Unique And Unusual Contacts

by John Miller - Date: 2006-11-17 - Word Count: 395 Share This!

Contact lenses have grown to become as much a fashion statement as they are a corrective device after becoming a practical solution for vision disorders decades ago. They transformed into hard plastic lenses some time after their beginning in the 1950s as hard glass lenses, both of which were uncomfortable and expensive. Soft contact lenses debuted in the 1970s, kicking off a revolution in corrective eyewear. The modern contact lens wearers can choose from a wide array of options including torics, disposable lenses, color lenses, and even wildly unusual contacts. The latest fashion crazes are the color and strange contacts, which allow wearers appear to change the color or even the shape of their eyes.

Where colored contacts merely alter the apparent color of the eye, more extreme contacts exist that raise the bar in what contact lenses can do for the look of the wearer's eyes. They are available in a wild assortment of colors, styles, and shapes. An example of this includes contacts that sport a yellow background and vertical black slit pupil, creating the illusion of an eye similar to a cat. Another popular choice for those who are fans of wolves has lunar yellow around the pupil and a black border, for a distinctly canine look.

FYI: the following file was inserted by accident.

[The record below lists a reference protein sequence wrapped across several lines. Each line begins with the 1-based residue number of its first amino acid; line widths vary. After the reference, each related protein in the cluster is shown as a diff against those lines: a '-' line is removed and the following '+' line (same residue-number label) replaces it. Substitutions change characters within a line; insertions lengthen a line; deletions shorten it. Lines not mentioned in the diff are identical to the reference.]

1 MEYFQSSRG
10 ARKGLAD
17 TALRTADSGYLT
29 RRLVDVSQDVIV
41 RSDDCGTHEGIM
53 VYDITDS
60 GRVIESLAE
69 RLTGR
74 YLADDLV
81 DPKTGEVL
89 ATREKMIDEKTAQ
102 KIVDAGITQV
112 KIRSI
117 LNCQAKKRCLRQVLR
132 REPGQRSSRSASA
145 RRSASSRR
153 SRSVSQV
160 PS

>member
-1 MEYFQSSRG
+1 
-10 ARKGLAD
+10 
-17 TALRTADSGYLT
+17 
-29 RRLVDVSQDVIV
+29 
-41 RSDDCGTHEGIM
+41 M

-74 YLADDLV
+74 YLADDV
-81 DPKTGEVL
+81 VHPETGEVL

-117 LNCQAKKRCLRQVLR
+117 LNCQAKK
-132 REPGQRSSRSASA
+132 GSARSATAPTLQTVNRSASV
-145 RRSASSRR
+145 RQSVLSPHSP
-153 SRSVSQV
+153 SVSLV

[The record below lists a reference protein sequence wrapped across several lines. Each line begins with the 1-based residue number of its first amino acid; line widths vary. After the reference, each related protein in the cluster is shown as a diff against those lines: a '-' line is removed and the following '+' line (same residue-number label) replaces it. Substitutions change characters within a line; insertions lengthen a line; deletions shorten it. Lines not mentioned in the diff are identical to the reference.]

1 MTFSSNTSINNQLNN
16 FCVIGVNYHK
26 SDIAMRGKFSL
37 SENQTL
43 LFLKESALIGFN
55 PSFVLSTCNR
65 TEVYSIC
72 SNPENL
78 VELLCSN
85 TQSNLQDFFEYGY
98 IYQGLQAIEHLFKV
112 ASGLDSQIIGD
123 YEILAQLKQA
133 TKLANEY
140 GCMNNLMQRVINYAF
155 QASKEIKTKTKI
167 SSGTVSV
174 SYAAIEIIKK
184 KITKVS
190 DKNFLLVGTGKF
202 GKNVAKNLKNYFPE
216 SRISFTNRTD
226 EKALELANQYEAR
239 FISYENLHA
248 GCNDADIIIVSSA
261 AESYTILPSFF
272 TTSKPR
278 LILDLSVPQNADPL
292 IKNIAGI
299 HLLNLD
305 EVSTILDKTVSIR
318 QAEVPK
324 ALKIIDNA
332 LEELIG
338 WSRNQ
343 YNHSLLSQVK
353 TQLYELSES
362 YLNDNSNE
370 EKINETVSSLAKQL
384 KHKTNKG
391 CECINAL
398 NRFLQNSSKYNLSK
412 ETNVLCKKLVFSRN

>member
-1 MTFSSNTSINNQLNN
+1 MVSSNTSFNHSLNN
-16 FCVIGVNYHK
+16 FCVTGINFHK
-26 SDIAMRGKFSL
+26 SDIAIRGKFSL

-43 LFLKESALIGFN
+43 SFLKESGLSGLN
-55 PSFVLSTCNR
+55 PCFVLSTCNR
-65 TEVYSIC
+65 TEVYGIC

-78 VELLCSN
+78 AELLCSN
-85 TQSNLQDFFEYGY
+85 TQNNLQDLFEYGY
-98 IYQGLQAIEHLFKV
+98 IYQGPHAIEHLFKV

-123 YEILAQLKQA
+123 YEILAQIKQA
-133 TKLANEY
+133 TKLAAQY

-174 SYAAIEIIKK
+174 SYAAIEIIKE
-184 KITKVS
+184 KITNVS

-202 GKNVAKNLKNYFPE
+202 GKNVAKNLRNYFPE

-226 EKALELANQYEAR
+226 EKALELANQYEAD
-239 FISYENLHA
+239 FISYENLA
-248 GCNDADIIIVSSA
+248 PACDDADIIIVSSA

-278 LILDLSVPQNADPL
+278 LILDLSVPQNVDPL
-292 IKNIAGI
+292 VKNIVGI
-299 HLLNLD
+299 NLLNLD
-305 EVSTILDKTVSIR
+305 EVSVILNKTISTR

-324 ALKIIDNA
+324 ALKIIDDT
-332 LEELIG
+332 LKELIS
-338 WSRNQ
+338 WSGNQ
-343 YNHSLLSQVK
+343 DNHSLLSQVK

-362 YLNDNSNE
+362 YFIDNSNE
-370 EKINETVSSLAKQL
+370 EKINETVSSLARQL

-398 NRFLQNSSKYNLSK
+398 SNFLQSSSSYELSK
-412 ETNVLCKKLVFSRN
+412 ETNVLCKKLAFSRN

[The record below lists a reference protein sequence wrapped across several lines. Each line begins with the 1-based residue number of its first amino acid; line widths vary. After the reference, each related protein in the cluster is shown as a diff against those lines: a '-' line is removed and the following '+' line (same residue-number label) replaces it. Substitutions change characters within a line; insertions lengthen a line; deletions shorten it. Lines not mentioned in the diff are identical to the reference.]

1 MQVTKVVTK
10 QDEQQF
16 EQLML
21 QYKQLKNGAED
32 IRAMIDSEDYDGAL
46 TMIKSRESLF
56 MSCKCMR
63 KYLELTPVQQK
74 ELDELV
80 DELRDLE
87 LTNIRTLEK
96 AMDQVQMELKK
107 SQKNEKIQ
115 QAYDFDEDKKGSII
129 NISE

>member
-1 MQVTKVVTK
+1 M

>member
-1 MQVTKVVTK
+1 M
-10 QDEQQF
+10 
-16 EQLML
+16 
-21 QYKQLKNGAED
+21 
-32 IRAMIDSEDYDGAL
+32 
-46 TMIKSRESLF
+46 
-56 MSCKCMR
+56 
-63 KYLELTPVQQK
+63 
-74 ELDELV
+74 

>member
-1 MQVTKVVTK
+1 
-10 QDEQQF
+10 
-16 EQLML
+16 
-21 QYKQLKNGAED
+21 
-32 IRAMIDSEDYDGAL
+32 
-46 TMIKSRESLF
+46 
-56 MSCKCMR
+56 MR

These specialty contacts also come in wild shapes. There are some that sport a red and white spiral, creating a dizzying abnormal appearance. To cause a powerfully disconcerting effect, try wearing a set of all-white contacts, which turn the entire eye completely white. Also popular are contact lenses sporting yellow flames circling the pupil overlaying a red background.

It is even possible now to demonstrate allegiance to a country or favorite teams, thanks to entrepreneuring contact designers. With contact lenses that allow the wearer's eyes to proudly display an American flag or to sport the logo of the home team in the whites of their eyes, there truly is a specialty lens for virtually everyone.

Of course, since specialty contacts are actual contact lenses, they do require professional fitting by an optometrist and, if needed for vision correction, a prescription as well. Failing to have them fitted properly or not caring for them properly can put the wearer at significant risk for eye infections. On the upside, the care required for specialty lenses is the same as any other contact lens, so the fun far outweighs this necessary responsibility.

John Miller enjoys writing for several online magazines, including http://products-tips.com and http://cheap-product.com.

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